Posts

The speed-specificity of Olympic lifting for sprinting

This summer I wrote about the specificity of resistance training for sprinting. Specificity of training has multiple elements to it, including biomechanical and metabolic relationships between training exercises and sports performance. The focus of that article was on the movement patterns and range of motion at joints, and it was concluded that typical resistance training exercises performed in the weight room lack specificity for sprinting. These exercises may be very effective for developing intra-muscular neural factors, but cannot optimally develop inter-muscular coordination factors. Read more

HMMR Podcast Episode 169: Reflections

Off-season training is about to start up in many sports. Like other coaches, we are putting our plans together and using this time to reflect back on how things went last year. On this week’s podcast we discuss what we’ll do differently next year in a few key areas like in-season training, periodization, progressions, and more. Read more

Strength Methods for Distance Runners

Earlier this week we looked at why runners need to lift. Now that you understand the why, let’s look at what kind of strength training provides the specific neuromuscular and physiological benefits we discussed above. To review, there are three purposes to lifting:

  1. Improve running economy;
  2. Provide movement patterns that contrast the repetitive nature of running; and
  3. Accelerate recovery to prepare for the next hard workout and to reduce injury potential.

Read more

HMMR Podcast Episode 98: Chalk Up (with Reese Hoffa)

Olympic medalist and two-time world champion Reese Hoffa recently retired as perhaps the top shot putter of this century. His longevity and consistency helped him set a record with 138 competitions ever over 21 meters. Since retiring, he has focussed on building up his own throws academy. On this week’s episode he joins us to discuss what helped give him such a long and successful career. In addition, we discuss transitioning to youth coaching, how to individualize technique, building athlete ownership and more. Read more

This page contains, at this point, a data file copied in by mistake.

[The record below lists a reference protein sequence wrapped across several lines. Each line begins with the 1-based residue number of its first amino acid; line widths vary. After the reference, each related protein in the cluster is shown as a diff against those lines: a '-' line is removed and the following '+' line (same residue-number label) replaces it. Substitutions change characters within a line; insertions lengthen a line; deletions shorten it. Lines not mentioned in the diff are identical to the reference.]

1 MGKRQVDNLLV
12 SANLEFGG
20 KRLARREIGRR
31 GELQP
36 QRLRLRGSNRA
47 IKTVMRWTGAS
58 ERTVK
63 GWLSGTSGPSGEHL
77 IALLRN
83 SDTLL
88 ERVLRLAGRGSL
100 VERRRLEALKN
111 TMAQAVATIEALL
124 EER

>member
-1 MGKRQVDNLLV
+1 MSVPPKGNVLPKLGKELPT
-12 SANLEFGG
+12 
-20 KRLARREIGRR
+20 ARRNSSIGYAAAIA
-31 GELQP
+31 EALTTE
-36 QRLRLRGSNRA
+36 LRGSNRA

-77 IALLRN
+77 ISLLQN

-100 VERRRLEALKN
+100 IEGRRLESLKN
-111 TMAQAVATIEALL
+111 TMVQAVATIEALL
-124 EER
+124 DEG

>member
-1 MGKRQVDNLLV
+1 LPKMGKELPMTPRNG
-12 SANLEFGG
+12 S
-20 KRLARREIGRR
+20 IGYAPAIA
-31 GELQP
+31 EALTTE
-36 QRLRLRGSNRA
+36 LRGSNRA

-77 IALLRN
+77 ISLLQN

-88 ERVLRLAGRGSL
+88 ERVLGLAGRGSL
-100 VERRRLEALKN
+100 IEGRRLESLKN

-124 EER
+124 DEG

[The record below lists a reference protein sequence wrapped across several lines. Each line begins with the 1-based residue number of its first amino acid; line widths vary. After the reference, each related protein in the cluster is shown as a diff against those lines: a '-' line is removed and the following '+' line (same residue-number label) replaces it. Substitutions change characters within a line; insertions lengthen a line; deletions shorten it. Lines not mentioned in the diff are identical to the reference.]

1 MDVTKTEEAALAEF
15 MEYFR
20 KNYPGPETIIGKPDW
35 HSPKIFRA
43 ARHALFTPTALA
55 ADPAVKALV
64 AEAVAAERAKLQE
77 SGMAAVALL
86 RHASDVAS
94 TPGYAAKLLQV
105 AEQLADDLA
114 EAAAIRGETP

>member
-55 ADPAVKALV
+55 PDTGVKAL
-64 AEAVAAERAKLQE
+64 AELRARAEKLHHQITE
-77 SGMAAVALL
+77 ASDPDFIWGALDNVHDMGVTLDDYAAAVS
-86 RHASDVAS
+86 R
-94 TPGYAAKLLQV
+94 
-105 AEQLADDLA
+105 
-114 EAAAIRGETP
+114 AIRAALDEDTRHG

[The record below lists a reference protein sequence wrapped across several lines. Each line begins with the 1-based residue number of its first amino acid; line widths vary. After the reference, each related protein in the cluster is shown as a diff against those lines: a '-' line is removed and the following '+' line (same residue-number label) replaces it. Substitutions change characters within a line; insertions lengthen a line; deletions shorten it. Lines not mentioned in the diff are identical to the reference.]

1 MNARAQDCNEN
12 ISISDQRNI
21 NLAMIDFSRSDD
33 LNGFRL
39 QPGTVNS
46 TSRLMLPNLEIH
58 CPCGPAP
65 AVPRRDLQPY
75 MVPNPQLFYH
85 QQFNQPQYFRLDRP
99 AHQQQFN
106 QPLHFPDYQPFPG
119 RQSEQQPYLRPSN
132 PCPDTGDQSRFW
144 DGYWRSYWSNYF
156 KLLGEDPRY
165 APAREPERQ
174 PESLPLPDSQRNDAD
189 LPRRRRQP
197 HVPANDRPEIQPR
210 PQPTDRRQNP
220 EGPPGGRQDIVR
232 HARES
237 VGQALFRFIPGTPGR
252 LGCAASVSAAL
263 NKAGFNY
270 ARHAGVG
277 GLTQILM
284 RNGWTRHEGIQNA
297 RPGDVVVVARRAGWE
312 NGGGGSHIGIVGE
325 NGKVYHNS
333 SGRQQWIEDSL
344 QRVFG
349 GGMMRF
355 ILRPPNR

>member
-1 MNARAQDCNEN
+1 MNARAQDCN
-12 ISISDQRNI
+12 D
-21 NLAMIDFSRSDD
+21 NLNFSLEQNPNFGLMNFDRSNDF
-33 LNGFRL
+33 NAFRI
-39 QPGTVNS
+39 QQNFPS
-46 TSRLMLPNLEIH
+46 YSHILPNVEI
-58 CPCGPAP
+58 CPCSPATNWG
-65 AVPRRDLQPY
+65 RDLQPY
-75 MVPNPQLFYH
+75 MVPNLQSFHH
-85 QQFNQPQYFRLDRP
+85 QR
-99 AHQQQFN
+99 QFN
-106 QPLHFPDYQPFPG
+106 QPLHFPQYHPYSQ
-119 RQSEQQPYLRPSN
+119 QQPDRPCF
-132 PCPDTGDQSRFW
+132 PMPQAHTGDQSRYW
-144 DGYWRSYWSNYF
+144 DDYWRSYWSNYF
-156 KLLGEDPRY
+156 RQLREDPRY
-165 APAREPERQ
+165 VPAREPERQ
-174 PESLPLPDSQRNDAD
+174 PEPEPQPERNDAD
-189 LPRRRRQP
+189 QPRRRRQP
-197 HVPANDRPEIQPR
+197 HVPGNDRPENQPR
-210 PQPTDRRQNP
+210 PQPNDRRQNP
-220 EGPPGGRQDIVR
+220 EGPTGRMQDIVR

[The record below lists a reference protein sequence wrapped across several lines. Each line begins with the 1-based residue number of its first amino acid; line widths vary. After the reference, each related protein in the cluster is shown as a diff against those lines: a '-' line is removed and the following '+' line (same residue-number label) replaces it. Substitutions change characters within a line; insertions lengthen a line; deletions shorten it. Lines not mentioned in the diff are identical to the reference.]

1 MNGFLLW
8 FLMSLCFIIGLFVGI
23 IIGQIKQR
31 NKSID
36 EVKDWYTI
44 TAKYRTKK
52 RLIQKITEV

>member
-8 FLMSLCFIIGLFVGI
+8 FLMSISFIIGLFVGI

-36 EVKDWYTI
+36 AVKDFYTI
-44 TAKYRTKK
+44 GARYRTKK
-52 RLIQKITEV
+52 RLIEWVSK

HMMR Podcast Episode 82: Olympic Lifting (with Matt Foreman)

Olympic weightlifting is a great tool to develop explosive power, but is it the best tool? Top weightlifting coach Matt Foreman joins the podcast this week to discuss the use of Olympic weightlifting in training for other sports, and shares some secrets about the art of coaching learned from a career in the sport. Read more

GAINcast Episode 26: Olympic Lifting in Training

The Olympic lifts serve the foundation of many training programs, but is quite a divisive topic. Many coaches are either for or against Olympic lifting. On this episode Vern tries to find a middle ground where we can recognize the benefits of Olympic lifts, and also find ways to adapt them to meet the needs of each sport and athlete. Read more

GAINcast Episode 24: Strength Training Influences

Modern strength training has come about through the influence of many other sports like gymnastics, bodybuilding, powerlifting, and more. In order to design the best program you can, it is necessary to understand the role each of these influences played and analyzed how it can fit into your plan going forward. On this episode Vern discusses the different influences that have shaped modern strength training, and the positive and negatives each influence brings brought with it. Read more

HMMR Podcast Episode 39: Beast Mode (with Noah Bryant)

Noah Bryant is one of the rare power athletes that achieved success in many sports. In the shot put he was a multiple-time NCAA champion and made Team USA. He has also put up world class numbers in Olympic lifting (210kg clean) and powerlifting (raw 500 pound bench press). He joins the podcast this week to reflect on some lessons learned in his career and how strength needs a strong culture to thrive. Read more

Episode 23: What’s The Cost? (with Buddy Morris)

Knowing where you are going as a coach is essential, but you also have to know how you are going to get there. For example NFL players need to be explosive and need to train explosivity. But how should they do that? Olympic lifting? Jumping? Medicine ball work? Something else? Each method has its benefit, but they all come with costs too and as a coach you have to search for the ways to get the most benefit for the lowest price. And on this week’s episode we start by taking a look at this analysis with Arizona Cardinals strength and conditioning coach Buddy Morris. Read more